Prior to leaving for basic training, Kroenlein worked as a custodial helper at the college for three semesters.

“When I came back, I went up to college to visit (Pukitis), and as I was leaving, Charles Rogers, then-president of the college, followed me outside and said they were hiring a new custodian because of the new dormitory and (asked if I) would like a job,” Kroenlein said. “I started full-time on Sept. 10, 1970. I worked for Mr. Pukitis for another nine years. Then, he retired, and I was appointed Mr. Pukitis’ job – head custodian.”

As the college continued to grow – and subsequently Kroenlein’s responsibilities – his job title changed from head custodian to Superintendent of Building and Grounds to eventually, Director of Physical Plant.

Kroenlein worked at the college full-time for nearly 36 years, but even after retirement, he returned to his old stomping grounds.

“I was retired for about nine years, and then they had an opening to work in the fitness center,” Kroenlein said. “They asked if I would be interested, and my wife, Dixie Kroenlein, senior administrative assistant for the information center, encouraged me to come up there. I started working 15 hours a week – that was about three years ago, in 2015.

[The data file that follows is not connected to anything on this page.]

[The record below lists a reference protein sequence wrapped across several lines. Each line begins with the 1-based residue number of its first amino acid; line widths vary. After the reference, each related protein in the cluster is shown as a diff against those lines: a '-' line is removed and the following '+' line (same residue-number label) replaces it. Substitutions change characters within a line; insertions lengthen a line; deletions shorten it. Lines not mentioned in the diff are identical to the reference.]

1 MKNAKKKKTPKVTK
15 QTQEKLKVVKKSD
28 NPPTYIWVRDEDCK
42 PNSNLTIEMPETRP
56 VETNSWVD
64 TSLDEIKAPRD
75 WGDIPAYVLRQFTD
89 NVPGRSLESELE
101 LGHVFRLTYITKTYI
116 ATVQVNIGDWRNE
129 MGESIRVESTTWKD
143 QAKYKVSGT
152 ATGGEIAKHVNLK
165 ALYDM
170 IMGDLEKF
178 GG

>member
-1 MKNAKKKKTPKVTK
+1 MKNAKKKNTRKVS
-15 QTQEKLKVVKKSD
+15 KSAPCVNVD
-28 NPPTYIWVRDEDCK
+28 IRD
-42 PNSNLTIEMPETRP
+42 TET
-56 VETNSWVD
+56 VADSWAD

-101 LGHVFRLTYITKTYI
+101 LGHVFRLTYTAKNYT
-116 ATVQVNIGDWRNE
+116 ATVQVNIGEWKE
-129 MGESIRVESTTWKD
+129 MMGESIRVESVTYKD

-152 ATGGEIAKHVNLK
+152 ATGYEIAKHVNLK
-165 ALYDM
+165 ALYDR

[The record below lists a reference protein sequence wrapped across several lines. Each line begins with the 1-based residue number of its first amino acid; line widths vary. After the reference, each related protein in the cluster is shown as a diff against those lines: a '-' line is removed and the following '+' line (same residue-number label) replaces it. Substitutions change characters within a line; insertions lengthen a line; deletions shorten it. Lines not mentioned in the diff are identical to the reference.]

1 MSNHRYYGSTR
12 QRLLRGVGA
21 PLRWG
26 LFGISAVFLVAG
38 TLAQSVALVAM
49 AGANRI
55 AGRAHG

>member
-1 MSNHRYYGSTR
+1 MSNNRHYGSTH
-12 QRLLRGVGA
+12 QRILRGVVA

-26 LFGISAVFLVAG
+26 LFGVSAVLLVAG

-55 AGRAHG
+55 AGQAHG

“I’ve received a check under the administration of every president from Mr. Conger to present (Dr. Lesley Travers),” Kroenlein added. “I did not work under Dr. (Tom) Armstrong, but did receive retirement checks while he was president.”

As might be expected, Kroenlein has plenty of memories surrounding EWC, including concrete accomplishments and lasting legacies.

“The physical plant building was built almost completely by employees,” he said. “It was in the 1970s. We did it all after work. We all volunteered to help, everybody from the faculty and administration.

“We did a lot of our own sidewalks and actually poured, did part of the driveway they just replaced this summer ourselves,” Kroenlein continued. “It was a big do-it-yourself operation back in the ‘70s and ’80s – we had to do what we could to make it work.